A Practical Review of Naltrexone 9/26/2019

Medication assisted treatment (MAT) has been increasingly shown in the literature to be helpful component of substance abuse treatment. The range of treatments has grown over the years, and certain treatments bring risks that limit their use in the primary care setting. Both methadone and buprenorphine, effective medications for opioid abuse, can be abused, have some element of risk for respiratory depression, and require specific licenses to prescribe. Other treatments can be challenging for patients to manage, such as disulfiram, which causes alcohol induced nausea, or acamprosate which must be taken multiple times per day. Naltrexone is a practical option for adjunctive treatment of alcohol abuse in the primary care setting. While it has some evidence supporting use for other abuse of other substances, we will focus on its role in the treatment of alcohol abuse.

Naltrexone is an opioid antagonist, not to be confused with naloxone, also an opioid blocker, which is used for opioid overdose reversal. Naltrexone is FDA approved for the treatment of alcoholism in adults. It is fairly easy to use, requires once daily dosing and has real world benefits for patients struggling with alcoholism. It can be helpful for those who are in a stage of abstinence, increasing days of abstinence, decrease cravings and decrease rates of relapse. It can be helpful for those in a stage of action (attempting to cut back but still drinking) by decreasing number of heavy drinking days.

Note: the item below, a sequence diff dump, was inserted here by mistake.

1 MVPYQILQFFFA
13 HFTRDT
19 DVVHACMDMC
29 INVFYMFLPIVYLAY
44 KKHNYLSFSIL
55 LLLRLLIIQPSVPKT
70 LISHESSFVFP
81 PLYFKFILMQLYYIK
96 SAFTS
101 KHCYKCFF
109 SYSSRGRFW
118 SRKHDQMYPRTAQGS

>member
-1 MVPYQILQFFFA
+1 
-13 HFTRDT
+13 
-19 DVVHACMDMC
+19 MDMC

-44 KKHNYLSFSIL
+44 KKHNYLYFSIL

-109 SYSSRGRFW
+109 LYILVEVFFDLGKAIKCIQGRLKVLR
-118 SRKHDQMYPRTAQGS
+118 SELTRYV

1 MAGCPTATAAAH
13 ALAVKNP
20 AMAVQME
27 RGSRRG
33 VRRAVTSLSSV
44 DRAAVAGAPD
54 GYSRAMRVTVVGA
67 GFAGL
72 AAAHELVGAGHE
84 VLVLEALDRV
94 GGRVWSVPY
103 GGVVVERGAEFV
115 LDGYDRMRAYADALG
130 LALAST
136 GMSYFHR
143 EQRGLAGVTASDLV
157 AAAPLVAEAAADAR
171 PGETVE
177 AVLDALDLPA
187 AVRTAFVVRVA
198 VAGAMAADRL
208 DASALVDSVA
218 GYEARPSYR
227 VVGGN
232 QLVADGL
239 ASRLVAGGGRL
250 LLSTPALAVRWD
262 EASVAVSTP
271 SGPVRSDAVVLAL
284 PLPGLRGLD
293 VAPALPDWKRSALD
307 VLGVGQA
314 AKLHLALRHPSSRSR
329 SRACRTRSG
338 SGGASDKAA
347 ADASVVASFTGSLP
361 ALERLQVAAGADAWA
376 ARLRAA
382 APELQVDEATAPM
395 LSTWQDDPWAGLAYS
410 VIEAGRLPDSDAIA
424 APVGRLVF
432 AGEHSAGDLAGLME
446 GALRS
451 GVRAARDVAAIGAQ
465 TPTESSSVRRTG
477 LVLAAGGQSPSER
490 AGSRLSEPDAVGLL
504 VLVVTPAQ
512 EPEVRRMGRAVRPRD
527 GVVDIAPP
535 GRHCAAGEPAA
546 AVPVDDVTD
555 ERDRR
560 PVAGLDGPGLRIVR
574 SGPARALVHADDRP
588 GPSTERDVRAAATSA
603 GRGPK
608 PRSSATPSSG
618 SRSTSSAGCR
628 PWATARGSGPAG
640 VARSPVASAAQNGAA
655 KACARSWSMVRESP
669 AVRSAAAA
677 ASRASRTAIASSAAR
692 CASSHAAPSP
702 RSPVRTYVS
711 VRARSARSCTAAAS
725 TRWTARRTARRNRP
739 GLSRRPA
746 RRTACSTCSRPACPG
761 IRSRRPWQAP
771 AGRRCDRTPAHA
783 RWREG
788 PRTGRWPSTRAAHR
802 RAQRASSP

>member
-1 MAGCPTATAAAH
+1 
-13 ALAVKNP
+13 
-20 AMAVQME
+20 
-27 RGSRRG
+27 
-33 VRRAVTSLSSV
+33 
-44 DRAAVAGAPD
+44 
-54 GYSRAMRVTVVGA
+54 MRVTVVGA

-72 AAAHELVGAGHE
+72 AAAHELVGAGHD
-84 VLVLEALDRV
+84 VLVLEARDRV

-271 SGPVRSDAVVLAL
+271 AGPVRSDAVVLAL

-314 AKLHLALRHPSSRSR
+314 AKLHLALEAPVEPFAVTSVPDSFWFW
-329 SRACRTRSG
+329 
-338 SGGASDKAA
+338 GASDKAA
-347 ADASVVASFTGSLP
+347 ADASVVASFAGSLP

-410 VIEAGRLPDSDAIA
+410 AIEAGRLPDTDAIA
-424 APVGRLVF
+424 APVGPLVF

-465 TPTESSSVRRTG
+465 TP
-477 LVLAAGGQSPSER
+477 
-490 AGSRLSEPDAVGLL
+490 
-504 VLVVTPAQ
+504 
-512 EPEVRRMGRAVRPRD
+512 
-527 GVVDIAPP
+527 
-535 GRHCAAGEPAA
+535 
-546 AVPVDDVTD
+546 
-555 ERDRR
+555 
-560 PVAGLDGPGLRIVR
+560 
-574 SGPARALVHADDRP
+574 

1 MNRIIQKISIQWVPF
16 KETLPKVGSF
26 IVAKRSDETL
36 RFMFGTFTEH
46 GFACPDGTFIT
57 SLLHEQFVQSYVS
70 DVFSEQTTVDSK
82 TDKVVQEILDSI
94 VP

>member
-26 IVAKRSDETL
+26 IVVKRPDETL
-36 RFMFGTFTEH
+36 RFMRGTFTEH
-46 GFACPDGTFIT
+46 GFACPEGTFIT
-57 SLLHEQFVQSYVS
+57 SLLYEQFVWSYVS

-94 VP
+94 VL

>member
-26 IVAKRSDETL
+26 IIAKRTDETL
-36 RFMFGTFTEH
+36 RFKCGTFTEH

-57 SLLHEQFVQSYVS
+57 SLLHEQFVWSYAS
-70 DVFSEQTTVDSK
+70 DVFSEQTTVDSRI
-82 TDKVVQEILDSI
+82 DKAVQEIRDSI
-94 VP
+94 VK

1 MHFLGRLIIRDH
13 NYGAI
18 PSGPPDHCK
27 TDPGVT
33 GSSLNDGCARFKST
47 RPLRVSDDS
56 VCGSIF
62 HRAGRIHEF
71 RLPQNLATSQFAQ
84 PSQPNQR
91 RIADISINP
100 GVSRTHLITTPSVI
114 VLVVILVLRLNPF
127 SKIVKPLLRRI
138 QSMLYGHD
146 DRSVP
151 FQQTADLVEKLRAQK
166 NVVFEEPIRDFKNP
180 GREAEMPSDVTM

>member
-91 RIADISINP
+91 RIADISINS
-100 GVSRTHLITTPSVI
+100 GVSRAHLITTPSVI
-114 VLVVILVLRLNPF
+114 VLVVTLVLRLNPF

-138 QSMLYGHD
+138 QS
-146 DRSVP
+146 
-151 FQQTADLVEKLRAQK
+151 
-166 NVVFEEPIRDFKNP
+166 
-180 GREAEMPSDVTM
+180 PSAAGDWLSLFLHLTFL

Naltrexone can be used for treatment of opioid abuse, but its application is somewhat more complicated as it is contraindicated in people who are actively using opioids, including as analgesics, or withdrawing.

To start naltrexone, it is important to rule out opioid abuse or use as for analgesia. Patients should be counseled of a risk of liver injury and to notify their doctor of any signs or symptoms of liver inflammation. Use is not recommended in acute hepatitis or hepatic failure.

Baseline and periodic LFTS are recommended, though there is not clear consensus on the periodicity of these labs. Naltrexone can be started at 25 – 50 mg daily. Doses as high as 100 mg can be needed.

All patients with alcoholism should be counseled about the various substance abuse therapies in their community. This can range from AA, 12 step groups, individual therapy, SMART recovery groups, and for more complex cases, residential treatment.


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